Enterprise cybersecurity company FireEye said unorganised ‘hacktivism’ attacks as a response to political tensions within and against India, South Korea, Japan, the Philippines, Vietnam and other South-east Asian countries is expected to continue and possibly rise throughout the new year as China and neighbouring countries are still continuing political disputes in the Asia-Pacific region.

New Delhi: Chinese advanced persistent threat (APT) groups that have allegedly been creating cyber havoc internationally will shift their focus in 2018 to countries like India and Hong Kong and groups seen as a threat to Beijing’s influence over global markets, enterprise cybersecurity company FireEye said on Thursday.

This country’s hacking efforts have become too big to ignore

From: CyberScoop

Chris Bing

While hackers linked to China, North Korea and Russia have dominated headlines over the past year, similar groups in Iran have caused significant damage while drawing far less attention.

Multiple cyber-espionage groups attributed to Iran became increasingly active over the last 12 months, as at least four entities with ties to the regime have broken into a wide array of organizations, according to private sector cybersecurity experts and three former U.S. intelligence officials with knowledge of regional activity.

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Bangladesh Bank, NY Fed discuss suing Manila bank for heist damages

From: Reuters

Krishna N. Das, Serajul Quadir

DHAKA (Reuters) – Bangladesh’s central bank has asked the Federal Reserve Bank of New York to join a lawsuit it plans to file against a Philippines bank for its role in one of the world’s biggest cyber-heists, several sources said.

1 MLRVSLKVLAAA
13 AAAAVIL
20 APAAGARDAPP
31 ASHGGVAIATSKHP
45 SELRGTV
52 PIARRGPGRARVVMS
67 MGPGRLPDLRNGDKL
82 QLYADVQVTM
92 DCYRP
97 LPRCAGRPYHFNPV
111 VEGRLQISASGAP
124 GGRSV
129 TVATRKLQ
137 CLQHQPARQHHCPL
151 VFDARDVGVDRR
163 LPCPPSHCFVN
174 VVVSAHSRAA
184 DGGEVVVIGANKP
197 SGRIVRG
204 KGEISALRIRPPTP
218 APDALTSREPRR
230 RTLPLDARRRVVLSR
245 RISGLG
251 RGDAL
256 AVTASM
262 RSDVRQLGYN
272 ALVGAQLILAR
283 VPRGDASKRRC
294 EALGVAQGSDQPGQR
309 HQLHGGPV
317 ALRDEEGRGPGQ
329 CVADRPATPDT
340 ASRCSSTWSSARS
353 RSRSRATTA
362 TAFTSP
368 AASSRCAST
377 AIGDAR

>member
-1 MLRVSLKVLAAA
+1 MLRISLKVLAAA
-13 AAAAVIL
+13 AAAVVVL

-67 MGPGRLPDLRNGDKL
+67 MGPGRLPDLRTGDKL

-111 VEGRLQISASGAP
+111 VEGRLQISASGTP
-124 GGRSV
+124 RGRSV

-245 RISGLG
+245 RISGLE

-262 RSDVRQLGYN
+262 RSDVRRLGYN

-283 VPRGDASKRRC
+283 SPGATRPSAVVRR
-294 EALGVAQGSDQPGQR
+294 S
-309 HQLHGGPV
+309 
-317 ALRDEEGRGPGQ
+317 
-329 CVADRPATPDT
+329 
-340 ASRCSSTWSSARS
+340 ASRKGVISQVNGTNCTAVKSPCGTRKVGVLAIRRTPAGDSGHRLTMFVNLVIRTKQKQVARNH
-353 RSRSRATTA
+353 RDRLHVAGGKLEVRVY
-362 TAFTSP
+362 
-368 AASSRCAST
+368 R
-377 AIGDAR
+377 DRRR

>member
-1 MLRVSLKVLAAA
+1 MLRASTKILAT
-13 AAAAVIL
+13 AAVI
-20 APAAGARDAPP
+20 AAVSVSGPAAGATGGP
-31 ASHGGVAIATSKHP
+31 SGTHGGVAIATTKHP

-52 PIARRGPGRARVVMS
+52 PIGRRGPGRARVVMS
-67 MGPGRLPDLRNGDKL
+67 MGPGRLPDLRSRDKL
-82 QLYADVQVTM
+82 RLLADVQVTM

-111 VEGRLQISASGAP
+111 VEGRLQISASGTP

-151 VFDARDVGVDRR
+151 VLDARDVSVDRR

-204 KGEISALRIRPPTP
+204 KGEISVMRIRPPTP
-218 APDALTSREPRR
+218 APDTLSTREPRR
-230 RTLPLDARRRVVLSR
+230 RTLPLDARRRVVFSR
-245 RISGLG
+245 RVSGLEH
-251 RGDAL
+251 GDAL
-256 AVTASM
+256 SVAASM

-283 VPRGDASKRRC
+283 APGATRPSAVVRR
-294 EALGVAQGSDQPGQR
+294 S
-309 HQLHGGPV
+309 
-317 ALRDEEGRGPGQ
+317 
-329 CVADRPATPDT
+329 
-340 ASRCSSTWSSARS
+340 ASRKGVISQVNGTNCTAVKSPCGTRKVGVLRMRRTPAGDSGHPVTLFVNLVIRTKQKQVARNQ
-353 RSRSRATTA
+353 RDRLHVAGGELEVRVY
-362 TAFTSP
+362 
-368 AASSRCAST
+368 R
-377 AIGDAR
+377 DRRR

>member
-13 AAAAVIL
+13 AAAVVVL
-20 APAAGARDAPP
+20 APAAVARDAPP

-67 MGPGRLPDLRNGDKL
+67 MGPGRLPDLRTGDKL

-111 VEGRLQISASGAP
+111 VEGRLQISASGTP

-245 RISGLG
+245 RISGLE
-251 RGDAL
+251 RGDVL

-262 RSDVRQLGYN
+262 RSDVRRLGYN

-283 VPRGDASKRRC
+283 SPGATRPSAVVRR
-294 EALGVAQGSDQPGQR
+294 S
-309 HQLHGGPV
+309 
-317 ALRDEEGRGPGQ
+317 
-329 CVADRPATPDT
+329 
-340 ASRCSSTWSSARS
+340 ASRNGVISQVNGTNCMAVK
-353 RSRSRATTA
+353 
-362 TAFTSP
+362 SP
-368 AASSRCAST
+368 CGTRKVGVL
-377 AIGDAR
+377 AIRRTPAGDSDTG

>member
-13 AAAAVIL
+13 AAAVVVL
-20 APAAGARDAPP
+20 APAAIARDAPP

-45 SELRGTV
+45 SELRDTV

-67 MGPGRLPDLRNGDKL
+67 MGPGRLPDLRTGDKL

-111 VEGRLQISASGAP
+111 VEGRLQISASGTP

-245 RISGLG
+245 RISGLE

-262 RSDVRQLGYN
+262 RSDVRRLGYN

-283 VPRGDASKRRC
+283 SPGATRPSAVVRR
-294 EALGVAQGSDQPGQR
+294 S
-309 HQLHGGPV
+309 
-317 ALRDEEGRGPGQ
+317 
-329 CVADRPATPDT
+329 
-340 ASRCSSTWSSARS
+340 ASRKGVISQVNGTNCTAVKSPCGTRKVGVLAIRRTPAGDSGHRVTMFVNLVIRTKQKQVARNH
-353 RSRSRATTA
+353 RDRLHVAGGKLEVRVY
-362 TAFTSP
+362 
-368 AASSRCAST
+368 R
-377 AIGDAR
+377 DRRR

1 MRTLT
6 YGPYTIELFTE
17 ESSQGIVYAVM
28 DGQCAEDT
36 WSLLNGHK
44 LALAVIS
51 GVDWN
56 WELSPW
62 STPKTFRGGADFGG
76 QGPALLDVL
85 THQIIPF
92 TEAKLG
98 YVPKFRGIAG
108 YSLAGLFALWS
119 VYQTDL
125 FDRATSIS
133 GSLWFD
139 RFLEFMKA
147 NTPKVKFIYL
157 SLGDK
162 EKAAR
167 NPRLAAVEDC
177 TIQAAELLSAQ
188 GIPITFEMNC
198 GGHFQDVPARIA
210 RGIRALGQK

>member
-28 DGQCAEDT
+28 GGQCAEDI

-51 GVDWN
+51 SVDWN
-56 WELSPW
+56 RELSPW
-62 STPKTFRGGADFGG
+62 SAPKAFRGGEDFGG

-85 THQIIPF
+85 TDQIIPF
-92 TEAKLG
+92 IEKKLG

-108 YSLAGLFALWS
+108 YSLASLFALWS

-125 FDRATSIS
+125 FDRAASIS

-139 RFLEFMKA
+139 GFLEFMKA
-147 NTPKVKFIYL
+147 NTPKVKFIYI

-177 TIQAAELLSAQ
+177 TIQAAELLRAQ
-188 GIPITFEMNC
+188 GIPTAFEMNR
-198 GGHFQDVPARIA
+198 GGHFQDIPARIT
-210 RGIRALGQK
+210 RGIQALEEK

The Fed is yet to respond formally, but there is no indication it would join the suit.

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Why Saudi Arabia’s New Cyber Security Authority Will Need The Private Sector To Succeed

From: Frontera

By Azhar Unwala
Saudi Arabia’s National Cyber Security Authority is a first step towards fulfilling the aims of Vision 2030. However, it cannot succeed without stronger public-private partnerships, better information sharing, and clear legal frameworks regarding data security and privacy.

Saudi Arabia recently announced the creation of a National Authority for Cyber Security. The Authority will be chaired by the Minister of State Musaed Al-Aiban. Also heading the Authority will be the Saudi President of State Security, Chairman of General Intelligence, Deputy Minister of Interior, and Assistant Minister of Defense. According to Minister Al-Aiban, the Authority aims to enhance the protection of networks, IT systems, and data through regulatory and operational tasks. The Authority will also seek to attract human resources in the cybersecurity field and build partnerships with the private sector.

FBI, DHS Warn of Hacker Mercenaries Funded by Nation-States

From: Nextgov

By Joseph Marks

Lawmakers also are considering giving Homeland Security more authority to test anti-drone tech.

Lines between government-backed hackers and cyber criminals are getting fuzzier, top officials told lawmakers Thursday.

That’s one message the FBI wanted to send when it indicted two Russian intelligence officers and two criminal co-defendants for a major breach of the Yahoo email service in March, Director Christopher Wray said.